John Hiett on Neighbourhood Plans

It is the most fundamental and least heralded change in local government since the Magna Carta!  The government wants local communities to decide their own futures.   All over the country hundreds of groups are preparing or have prepared their Neighbourhood Plans.

The idea is simple, but the execution is excruciating.   Every community is encouraged to prepare a Plan for the Future.   In Titchfield, a committee appointed by invitation of the Titchfield Village Trust asked residents what concerned them – traffic and housing topped the list. They also asked what residents would like to do about it.    There followed two and a half years of consultation in myriad forms, until a draft Plan had been prepared under the strictest guidelines.   A referendum will follow of the whole village, and hey presto, the next 20 years are set in stone.

The Final Plan will have full legal authority.   Planning inspectors quail before it.

It hasn’t been easy.   Government guidelines and local authority plans change at the drop of a hat.   It’s not a job for the faint-hearted.   The Forum (approved by Fareham Borough Council in March 2017) of 25 residents have worked assiduously, and the work is in its final stages.

The Neighbourhood Plan for Titchfield is now in the public consultation stage.   Residents have until September 10 to put their views.   After that, the revised plan goes to an inspector and then comes the referendum.   A simple majority will decide the outcome.

Titchfield (and no doubt many other communities) has considerations which are peculiar to itself.   We are a medieval village with narrow streets and no front gardens.   Busses trundle four times every hour close to ancient houses with medieval foundations.   Houses are too expensive for young people to buy.   Infilling has taken up almost all the available space for new housing, and the villagers are anxious to preserve the remaining green spaces – the allotments, the bowling club and the village green for example.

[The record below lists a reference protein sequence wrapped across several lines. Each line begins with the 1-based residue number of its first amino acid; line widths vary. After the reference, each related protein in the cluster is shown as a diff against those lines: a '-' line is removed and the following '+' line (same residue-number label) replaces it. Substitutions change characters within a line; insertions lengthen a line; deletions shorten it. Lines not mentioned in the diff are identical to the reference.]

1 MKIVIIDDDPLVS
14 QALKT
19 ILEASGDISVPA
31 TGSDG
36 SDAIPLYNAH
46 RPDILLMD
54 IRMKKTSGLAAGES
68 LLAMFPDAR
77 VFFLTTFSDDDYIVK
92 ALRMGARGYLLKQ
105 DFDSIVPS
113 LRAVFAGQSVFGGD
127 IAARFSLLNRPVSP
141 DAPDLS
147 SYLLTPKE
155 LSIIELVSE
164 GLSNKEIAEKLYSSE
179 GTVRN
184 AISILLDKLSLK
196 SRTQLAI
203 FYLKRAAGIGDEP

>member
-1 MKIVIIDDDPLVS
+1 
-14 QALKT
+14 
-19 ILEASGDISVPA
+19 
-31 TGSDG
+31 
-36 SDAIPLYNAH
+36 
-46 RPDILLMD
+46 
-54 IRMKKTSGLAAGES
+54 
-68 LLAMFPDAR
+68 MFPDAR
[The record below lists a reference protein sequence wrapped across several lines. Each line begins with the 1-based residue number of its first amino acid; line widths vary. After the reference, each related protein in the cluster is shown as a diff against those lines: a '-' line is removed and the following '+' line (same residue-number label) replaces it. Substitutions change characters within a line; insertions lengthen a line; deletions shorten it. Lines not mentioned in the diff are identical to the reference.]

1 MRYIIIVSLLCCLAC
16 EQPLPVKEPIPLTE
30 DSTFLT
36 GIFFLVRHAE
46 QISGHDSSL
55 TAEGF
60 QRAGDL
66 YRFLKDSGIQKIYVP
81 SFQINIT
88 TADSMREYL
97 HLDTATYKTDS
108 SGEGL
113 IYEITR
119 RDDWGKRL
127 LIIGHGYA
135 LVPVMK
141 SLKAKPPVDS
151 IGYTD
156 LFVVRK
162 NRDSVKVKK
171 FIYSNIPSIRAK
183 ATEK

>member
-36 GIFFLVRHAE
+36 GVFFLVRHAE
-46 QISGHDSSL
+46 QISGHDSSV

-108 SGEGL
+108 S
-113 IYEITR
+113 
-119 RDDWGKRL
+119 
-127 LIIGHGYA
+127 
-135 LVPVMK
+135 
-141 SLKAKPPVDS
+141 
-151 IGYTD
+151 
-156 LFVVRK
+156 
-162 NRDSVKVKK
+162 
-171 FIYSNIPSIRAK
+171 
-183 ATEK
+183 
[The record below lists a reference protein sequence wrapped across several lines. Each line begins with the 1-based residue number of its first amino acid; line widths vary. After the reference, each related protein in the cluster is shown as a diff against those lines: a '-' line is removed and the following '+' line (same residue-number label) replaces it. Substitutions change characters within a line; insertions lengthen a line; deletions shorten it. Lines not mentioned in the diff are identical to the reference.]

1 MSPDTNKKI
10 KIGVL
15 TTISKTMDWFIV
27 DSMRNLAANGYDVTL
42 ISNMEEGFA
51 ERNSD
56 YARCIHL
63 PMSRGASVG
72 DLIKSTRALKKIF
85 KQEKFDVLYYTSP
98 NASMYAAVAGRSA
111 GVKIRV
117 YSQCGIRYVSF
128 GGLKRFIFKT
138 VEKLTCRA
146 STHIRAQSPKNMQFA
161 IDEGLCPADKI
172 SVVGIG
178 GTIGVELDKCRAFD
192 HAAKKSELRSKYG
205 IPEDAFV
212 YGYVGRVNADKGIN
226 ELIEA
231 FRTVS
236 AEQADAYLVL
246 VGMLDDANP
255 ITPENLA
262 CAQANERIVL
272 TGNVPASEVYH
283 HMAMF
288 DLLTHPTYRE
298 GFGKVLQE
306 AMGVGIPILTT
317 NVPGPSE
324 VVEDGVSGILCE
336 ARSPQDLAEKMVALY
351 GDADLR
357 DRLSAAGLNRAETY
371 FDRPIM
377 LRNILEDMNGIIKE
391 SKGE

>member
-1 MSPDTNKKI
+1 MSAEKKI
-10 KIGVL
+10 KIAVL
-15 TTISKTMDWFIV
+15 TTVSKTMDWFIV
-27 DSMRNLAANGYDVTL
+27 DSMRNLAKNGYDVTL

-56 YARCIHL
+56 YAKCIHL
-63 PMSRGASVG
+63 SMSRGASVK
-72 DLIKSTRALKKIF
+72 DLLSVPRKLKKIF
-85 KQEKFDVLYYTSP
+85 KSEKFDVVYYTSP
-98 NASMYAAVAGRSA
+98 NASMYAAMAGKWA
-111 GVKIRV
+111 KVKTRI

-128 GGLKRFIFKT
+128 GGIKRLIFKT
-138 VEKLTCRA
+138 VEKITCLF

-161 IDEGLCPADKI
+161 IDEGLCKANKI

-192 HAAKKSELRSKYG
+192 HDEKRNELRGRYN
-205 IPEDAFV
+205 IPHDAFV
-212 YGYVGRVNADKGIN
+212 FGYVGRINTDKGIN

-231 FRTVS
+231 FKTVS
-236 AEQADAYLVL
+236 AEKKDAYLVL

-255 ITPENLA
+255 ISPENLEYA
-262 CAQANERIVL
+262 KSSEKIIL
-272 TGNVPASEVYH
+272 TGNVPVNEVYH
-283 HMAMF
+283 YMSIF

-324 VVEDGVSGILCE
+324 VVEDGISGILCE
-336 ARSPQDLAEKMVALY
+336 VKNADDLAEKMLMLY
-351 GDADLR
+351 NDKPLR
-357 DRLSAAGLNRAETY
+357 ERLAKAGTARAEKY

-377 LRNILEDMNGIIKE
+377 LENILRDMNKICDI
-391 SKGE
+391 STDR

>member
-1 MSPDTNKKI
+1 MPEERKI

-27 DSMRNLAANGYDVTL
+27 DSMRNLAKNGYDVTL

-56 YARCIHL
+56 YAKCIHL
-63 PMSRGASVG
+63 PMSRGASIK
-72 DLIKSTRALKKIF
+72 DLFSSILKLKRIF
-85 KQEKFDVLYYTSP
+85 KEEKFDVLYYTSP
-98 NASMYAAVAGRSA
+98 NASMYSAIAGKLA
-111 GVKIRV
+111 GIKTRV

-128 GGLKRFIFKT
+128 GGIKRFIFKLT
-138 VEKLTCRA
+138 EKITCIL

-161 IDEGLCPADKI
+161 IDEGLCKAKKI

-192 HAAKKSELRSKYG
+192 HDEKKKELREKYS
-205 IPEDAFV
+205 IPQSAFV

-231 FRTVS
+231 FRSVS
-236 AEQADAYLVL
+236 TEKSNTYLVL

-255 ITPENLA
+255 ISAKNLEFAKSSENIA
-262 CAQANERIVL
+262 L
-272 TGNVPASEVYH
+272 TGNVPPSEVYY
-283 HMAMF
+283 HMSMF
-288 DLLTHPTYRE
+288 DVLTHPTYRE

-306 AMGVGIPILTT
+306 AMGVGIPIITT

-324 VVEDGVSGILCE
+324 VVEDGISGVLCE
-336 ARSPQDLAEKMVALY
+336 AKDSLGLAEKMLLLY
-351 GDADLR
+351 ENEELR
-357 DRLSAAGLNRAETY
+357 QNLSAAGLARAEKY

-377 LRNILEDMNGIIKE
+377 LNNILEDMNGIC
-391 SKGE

Yet there is a requirement by the government for Titchfield to provide around 180 dwellings in the neighbourhood Plan area by 2036.   So, what will happen?   The Plan will decide.

John Hiett

7 thoughts on “John Hiett on Neighbourhood Plans

  1. Peter Wheal Post author

    Nick, you are correct to point out the error in JH’s comment. I should have spotted it before approving it.
    The housing figures are derived from the Housing Needs Assessment prepared by AECOM.
    As to your other points I will leave those for others to deal with.
    ED.

  2. Nick Girdler

    I would like to point out an inaccuracy in John Hiett’s comments: there is NO “requirement by the government for Titchfield to provide 180 dwellings in the neighbourhood Plan area by 2036” This is a requirement the neighbourhood plan says we need (Para 1.2, Para 9.3)
    What the government do is indicate the required number of dwellings for the local authority, Fareham Borough Council, it is they who decide where the development should go within the borough. At the moment they say NO development will take place, outlined in their draft local development plan (Para 9.6) because the village comes within the Meon Valley Strategic Gap (Para 5.3)